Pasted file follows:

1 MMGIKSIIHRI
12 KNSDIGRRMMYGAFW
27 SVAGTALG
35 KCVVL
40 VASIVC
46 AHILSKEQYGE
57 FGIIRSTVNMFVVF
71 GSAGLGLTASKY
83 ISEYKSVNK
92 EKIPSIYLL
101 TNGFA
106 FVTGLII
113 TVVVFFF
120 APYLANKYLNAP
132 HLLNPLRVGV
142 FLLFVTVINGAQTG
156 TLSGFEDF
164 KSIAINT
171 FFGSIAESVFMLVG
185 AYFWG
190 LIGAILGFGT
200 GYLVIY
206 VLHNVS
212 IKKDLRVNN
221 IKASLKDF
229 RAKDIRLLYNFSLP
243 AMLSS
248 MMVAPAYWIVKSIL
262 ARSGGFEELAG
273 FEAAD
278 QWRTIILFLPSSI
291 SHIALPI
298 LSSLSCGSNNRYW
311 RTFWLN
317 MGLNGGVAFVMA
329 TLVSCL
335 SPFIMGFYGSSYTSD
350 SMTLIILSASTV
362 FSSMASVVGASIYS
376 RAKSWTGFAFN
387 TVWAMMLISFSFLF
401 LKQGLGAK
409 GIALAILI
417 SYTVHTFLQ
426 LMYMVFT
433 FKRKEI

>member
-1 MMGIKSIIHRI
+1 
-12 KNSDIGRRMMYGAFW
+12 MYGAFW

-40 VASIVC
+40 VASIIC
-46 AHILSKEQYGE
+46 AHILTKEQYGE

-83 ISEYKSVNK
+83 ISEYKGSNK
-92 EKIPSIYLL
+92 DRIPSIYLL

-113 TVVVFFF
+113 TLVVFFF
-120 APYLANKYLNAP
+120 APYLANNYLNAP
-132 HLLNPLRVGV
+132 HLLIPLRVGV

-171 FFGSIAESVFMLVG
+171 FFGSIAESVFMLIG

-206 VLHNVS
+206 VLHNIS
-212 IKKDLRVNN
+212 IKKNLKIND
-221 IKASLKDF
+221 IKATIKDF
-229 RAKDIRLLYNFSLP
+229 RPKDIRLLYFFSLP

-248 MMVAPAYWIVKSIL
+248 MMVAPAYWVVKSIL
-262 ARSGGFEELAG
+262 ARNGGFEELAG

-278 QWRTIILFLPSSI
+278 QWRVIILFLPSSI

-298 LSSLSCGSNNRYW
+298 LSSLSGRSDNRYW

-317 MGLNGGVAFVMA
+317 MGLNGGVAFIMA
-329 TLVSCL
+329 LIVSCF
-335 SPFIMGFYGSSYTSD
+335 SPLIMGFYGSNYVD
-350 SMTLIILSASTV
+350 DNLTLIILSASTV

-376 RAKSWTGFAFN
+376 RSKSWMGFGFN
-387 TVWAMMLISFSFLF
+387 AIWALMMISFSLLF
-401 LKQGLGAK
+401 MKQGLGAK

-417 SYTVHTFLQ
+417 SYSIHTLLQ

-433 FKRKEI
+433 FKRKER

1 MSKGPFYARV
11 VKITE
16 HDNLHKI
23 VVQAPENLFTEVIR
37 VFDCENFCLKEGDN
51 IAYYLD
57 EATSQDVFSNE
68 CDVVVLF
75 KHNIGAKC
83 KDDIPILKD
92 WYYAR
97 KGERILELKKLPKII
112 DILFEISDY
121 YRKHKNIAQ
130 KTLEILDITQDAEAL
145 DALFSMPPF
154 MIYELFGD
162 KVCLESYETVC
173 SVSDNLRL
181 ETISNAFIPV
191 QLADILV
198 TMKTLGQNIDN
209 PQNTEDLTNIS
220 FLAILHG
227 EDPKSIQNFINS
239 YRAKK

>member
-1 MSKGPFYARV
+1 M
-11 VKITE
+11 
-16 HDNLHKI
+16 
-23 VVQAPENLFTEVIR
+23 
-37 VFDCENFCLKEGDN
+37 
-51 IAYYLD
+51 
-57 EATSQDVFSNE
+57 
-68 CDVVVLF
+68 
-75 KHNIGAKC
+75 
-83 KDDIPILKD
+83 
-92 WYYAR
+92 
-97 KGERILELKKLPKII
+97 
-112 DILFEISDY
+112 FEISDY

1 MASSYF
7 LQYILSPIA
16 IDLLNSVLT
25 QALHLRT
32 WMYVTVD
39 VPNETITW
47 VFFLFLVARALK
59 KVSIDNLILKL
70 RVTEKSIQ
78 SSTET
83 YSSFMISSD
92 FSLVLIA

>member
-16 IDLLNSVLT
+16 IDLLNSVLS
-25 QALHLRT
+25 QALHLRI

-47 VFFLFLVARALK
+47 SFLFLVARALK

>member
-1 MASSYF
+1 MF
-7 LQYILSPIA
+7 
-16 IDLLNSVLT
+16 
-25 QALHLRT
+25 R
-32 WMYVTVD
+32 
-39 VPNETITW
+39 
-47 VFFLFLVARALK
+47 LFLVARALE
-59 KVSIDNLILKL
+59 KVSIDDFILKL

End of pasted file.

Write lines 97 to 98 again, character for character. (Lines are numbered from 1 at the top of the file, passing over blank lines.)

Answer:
+401 MKQGLGAK

-417 SYTVHTFLQ